Body Dysmorphia: How Standards of Beauty Impact Mental Health

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By Marie Miguel

The beauty industry is vast, and its reach is similarly large. While a focus on appearance can easily intersect with a focus on health as a whole, this is often not the case in the industry, as most discussions of beauty are used to sell products, rather than promote health. The constant focus on beauty can have a very real effect on people, and can lend itself to the development of mental health disorders like Body Dysmorphia.

Body Dysmorphia: a Guide

Body Dysmorphia (also called Body Dysmorphic Disorder) is similar to other dysmorphic disorders, in that it involves the brain no longer seeing reality in something, or distorted thoughts or images. In Body Dysmorphia, the distortions in your thought processes specifically involve your perception of your own body. Body Dysmorphic Disorder can focus on a single perceived flaw—say, an over-large nose—or may focus on a series of traits, such as the size of one’s hips and thighs.

The focus on the afflicted person’s perceived flaws can powerfully and negatively impact their behaviors and thought processes. While this may not seem like a significant issue to someone who has not experienced the effects of the disorder, it is actually extremely problematic and can quickly and easily become extremely harmful.

People who struggle with this disorder are at greater risk for developing eating disorders, and having other disorders, including depression and anxiety. Finding co-morbid conditions that frequently come along with Body Dysmorphia may be as simple as browsing through possible conditions on Mind Diagnostics, or may involve a more thorough evaluation with a mental health professional. In either case, there is no denying the domino effect of declining mental health, and Body Dysmorphia is often accompanied by other conditions and disorders.

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What Body Dysmorphia Is Not

A discussion of Body Dysmorphia often focuses on perceived flaws in someone’s fire, rather than flaws found elsewhere. The disorder is also frequently ascribed to females, exclusively, rather than being acknowledged as an issue with males and females, alike. These are hazardous characterisations of the disorder, however, as Body Dysmorphia can affect people of all ages and backgrounds.

Body Dysmorphia is also not synonymous with an eating disorder. People with Body Dysmorphia do not always go on to develop an eating disorder, and equating the two can introduce some stigma to both conditions, and can impair people with either one of these conditions in their efforts to seek help.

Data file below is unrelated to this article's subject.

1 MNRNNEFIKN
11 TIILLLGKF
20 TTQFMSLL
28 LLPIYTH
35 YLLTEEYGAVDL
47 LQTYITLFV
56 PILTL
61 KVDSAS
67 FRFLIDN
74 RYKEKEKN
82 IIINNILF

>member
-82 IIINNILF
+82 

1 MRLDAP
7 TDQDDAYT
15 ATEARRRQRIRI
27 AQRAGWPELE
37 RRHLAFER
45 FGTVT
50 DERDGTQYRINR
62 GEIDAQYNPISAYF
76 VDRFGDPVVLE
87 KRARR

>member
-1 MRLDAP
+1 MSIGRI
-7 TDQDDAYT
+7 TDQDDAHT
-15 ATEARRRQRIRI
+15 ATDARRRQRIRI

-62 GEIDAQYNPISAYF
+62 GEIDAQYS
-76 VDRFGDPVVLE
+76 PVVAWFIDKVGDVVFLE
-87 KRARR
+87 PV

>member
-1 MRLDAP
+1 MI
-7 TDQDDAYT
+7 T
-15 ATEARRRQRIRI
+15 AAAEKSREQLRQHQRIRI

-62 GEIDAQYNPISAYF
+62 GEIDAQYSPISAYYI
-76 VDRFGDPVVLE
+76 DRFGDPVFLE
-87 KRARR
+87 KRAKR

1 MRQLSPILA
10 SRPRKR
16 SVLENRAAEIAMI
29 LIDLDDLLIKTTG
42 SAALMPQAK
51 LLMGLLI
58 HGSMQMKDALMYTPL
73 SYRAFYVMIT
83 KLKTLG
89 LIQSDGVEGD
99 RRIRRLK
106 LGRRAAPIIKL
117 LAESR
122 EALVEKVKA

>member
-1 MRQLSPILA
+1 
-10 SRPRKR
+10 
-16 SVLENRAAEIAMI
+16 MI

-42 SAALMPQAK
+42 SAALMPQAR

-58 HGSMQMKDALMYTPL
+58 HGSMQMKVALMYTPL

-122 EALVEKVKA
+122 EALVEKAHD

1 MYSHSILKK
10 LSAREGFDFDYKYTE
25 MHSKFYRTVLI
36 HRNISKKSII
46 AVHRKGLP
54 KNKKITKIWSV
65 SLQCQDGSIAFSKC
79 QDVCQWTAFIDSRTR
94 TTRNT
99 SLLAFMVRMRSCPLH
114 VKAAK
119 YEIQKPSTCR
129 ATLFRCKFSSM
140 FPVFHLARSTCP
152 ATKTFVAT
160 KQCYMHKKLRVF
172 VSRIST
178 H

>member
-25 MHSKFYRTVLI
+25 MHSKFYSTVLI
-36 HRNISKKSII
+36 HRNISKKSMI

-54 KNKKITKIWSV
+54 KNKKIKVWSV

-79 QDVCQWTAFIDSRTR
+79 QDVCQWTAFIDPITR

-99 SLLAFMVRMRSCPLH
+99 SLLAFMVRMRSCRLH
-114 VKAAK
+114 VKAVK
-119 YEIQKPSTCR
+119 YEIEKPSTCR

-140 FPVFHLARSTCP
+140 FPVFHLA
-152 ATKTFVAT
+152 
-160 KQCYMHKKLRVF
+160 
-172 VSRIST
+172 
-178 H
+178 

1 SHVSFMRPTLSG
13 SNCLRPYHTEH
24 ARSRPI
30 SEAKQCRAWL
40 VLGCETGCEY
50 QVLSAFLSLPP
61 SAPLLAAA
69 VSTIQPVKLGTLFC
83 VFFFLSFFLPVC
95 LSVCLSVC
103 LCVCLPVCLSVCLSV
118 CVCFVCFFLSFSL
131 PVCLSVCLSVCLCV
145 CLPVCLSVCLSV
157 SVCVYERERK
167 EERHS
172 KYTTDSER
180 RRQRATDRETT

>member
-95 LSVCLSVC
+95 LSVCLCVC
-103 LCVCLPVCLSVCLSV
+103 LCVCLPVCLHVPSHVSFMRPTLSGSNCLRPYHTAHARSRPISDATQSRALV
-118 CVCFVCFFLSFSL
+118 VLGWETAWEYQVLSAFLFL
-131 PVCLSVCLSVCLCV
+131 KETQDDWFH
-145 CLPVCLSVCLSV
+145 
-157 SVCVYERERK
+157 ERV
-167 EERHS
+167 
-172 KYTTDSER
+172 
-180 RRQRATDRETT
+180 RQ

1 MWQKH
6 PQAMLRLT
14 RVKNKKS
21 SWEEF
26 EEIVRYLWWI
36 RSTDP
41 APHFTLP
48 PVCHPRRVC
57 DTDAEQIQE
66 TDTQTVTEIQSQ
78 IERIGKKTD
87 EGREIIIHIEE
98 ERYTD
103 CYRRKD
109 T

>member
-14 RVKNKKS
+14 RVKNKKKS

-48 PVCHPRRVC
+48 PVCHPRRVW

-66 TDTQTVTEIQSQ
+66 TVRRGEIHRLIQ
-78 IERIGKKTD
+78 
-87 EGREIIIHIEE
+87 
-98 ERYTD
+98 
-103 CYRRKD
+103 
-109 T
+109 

Beauty Standards and Mental Health: Learning to Cope

Although media depictions of beauty and attraction cannot bear the weight of deteriorating mental health or the advent of Body Dysmorphic Disorder altogether, there is no denying that media depictions of beauty heavily influence mental health and can negatively impact self-esteem and self-perception. It can seem simple enough to say that you’ll refrain from looking at social media use and come out unscathed, but the issue is not quite as straightforward. Billboards and other advertisements are difficult to get away from, and although limiting social media can be helpful, beauty standards are visible in supermarket aisles and even neighborhood walks.

In the absence of being able to simply ignore the beauty standards that have become so pervasive, what are people to do? The answer is simple enough, but may not be easy. The most effective strategy to maintain mental health in the midst of countless companies actively invested in you feeling poorly about yourself is self-care and exposure management. Limit exposure to unrealistic depictions of bodies and beauty as much as possible by limiting social media use and avoiding areas you might know as triggers. Practice self care by actively caring for your physical and mental health as much as possible.

If Body Dysmorphia and other negative self-image issues persist, it may be necessary to speak with a mental health professional. Therapists and counselors can help by encouraging health coping strategies, identifying the roots of the issue, and practicing steps toward health.

Marie Miguel has been a writing and research expert for nearly a decade, covering a variety of health- related topics. Currently, she is contributing to the expansion and growth of a free online mental health resource with With an interest and dedication to addressing stigmas associated with mental health, she continues to specifically target subjects related to anxiety and depression.


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